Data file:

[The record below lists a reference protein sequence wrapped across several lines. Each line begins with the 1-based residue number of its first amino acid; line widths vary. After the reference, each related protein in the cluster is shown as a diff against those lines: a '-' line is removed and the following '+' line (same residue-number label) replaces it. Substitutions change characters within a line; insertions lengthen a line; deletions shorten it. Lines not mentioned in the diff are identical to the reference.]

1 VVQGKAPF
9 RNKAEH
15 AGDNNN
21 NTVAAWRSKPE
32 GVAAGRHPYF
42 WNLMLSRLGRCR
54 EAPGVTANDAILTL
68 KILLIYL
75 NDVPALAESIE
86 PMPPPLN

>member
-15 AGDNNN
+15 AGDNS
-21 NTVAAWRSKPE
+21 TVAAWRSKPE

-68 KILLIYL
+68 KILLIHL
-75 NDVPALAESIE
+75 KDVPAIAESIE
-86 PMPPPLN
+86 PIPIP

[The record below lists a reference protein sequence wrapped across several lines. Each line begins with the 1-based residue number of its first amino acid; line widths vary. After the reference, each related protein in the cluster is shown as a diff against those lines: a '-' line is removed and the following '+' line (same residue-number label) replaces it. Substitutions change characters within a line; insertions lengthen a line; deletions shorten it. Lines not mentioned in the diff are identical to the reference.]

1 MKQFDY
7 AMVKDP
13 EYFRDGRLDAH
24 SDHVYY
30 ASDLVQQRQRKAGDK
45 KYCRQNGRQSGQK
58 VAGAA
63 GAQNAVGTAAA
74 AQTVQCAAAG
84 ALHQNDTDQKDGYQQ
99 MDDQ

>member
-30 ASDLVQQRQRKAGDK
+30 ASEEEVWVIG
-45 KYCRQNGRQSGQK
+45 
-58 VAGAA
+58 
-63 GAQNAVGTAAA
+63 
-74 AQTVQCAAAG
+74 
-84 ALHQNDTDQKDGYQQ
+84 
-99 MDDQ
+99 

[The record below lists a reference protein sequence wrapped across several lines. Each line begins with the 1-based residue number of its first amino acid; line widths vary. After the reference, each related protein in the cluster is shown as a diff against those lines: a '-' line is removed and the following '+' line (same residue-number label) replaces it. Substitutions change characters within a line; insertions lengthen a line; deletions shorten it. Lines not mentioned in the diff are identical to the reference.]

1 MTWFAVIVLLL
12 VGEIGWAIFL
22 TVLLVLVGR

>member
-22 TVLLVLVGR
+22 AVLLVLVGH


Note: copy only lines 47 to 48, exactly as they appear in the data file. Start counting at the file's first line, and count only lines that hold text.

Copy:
+84 
-99 MDDQ